clock menu more-arrow no yes

Filed under:

Midcentury gem gets stunning update and addition

A John Black Lee is transformed for contemporary living

Low-slung home with broadly sloping pitch roof with walls of glass and landscaped grounds.
The home was designed in 1957 by John Black Lee.
Photos via Dezeen

Joel Sanders Architect renovated and expanded this midcentury modern home in New Canaan, Connecticut, which was originally designed in 1957 by John Black Lee, a modernist architect often referred to as the sixth member of the Harvard Five.

The New York City-based practice not only updated the interiors of the existing 3,100-square-foot house but also expanded it—in accordance with strict zoning requirements that dictated that the addition be aligned with the back of the existing house, and with the integrity of Lee’s original design.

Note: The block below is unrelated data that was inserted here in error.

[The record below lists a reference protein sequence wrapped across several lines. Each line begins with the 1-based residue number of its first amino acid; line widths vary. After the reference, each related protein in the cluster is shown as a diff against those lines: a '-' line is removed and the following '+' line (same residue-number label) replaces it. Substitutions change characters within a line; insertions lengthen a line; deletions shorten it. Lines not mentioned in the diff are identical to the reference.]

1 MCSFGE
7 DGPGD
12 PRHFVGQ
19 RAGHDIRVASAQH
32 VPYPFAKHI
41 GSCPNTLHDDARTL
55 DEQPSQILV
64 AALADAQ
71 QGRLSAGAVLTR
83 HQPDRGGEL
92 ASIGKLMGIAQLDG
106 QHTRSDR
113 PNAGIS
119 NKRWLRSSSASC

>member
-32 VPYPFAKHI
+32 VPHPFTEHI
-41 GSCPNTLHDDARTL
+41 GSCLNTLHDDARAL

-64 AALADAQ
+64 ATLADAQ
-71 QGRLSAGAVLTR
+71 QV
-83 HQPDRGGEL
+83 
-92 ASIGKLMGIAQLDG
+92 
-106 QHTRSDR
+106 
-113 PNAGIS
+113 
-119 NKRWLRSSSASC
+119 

In the final design, the master suite addition, which measures 2,600 square feet, continues the roofline of the broadly sloping roof, visually unifying the old and the new. As for the renovation of the living areas, the team opened up the interiors by getting rid of a series of small rooms to create a glazed pavilion. Three freestanding wood-clad service cores subdivide the impressive great room into “activity zones.” Bedrooms are placed on opposite wings to allow for privacy between the owners and their visiting family members.

The new great room features walls of glass and clerestory windows that open onto the expansive lawn in the back and the gorgeously landscaped grounds in the front. In keeping with the indoor-outdoor vision of midcentury architecture, the practice also established four quadrants that create outdoor “courts” that extend the program of the interiors outside.

Via: Dezeen